Of course, cars have many beneficial roles in cities. For example, if you're disabled and can't walk, bike or use transit, cars are a godsend. Emergency vehicles need to respond in situations where seconds of travel time can be a matter of life or death. The "three pillars" definition of sustainability includes economic and sociopolitical sustainability, so all of these issues must be considered along with environmental ones.

Three Pillars:
en.wikipedia.org/wiki/Sustainable_development

Certainly it is true that cars are used for most trips in the U.S. That is partly the result of consumer choice, but it is also the result of top-down command structuring of our built environment. We live in a landscape where sprawl was explicitly promoted by all levels of government for a solid 70 years. From the Bureau of Public Roads in the 1920's to the Federal Aid Highway Act of 1956 (the largest public works project in American history), sprawl was promoted and subsidized while cities and towns were shortchanged.

Obviously, if we build a landscape that is oriented to cars, and hostile to pedestrians, bicyclists and transit riders, people are going to prefer cars. Other democracies have very different levels and patterns of auto use in their cities.

We've had some progress towards a more balanced transportation system with the passage of ISTEA in 1991, but most state DOT's and regional planning organizations still are very often oriented towards more roads, bigger roads, moving more cars at faster speeds, and giving lip service to alternatives.

Consumer choice itself does not exist in a vaccuum. The auto industry for decades has spent more money on advertising than any other industry. Until recently their expenditures have been vast -- $24 billion in 2004, according to the Wall Street Journal. And they didn't spend all that money for laughs; they bought advertising because it's a powerful behavior-changing agent that works extremely well. After a lifetime of saturation in car advertising, the American public believes that cars define their identities. I know I'm susceptible!

What if there was $24 billion spent annually on advertising for walking, biking and transit? What if we actually had a vision and goals for our transportation policy in the U.S., instead of reflexively maintaining the status quo no matter how costly and harmful it is? What if we set performance standards and gave cities and regions the flexibility to reach those goals however they saw fit? Some advocates are working for just that:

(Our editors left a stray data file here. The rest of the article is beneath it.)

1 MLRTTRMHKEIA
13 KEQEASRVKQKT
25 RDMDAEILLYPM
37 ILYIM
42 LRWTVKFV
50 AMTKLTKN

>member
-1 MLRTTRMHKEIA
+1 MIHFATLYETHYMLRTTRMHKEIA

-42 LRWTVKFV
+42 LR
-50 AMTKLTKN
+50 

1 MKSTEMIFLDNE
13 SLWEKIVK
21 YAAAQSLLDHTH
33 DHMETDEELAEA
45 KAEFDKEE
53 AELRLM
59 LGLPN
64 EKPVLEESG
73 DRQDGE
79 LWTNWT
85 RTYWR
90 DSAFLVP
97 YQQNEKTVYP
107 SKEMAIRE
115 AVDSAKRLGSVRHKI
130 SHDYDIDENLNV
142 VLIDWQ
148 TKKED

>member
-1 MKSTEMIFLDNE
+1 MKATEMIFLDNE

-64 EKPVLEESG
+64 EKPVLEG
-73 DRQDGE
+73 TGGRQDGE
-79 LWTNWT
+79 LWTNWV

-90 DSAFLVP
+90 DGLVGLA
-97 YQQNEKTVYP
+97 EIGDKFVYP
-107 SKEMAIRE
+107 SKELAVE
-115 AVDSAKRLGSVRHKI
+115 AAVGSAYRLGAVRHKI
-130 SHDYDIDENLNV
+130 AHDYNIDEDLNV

T4America: Transportation for America
http://t4america.org/
  
Democracies choose how their governments prioritize policies and allocate resources. The freedom of democracy comes with the responsibility to be informed and make good choices. There are costs and benefits to auto transportation, and we must decide the best balance between cars and alternatives. The evidence indicates that U.S. policy is severely and unjustifiably tilted towards cars.

Transportation Cost and Benefit Analysis
http://www.vtpi.org/tca/

I'm no expert on transportation policy in India, and the issues there are different, but it appears the policy balance is similarly out of whack:

Footfalls: Obstacle Course to Livable Cities
http://www.trb.org/news/blurb_detail.asp?id=10606

Auto Transport Services
United States Auto Transport Services said:

Great post. 56 MPG is crazy. Is there any information for crash-safety that's documented?

I'll stick with my 24 MPG PT Cruiser if I'll live through a fender-bender.

Multivariate Testing
United States Multivariate Testing said:

As long as every one is driving the same size auto; things should be OK, but the safety of a large auto regardless of fuel economy must be considered.

taxi
United States taxi said:

How many Nano cars delivered in India, what are the opinions of the present users, is it advisable to purchase?

nial fuller
United States nial fuller said:

That thing would be crushed by the hummer. I wouldnt let my kid drive that tiny death trap.

India yachika verma said:

Cheers to the author for giving me some solid ideas

Comments are closed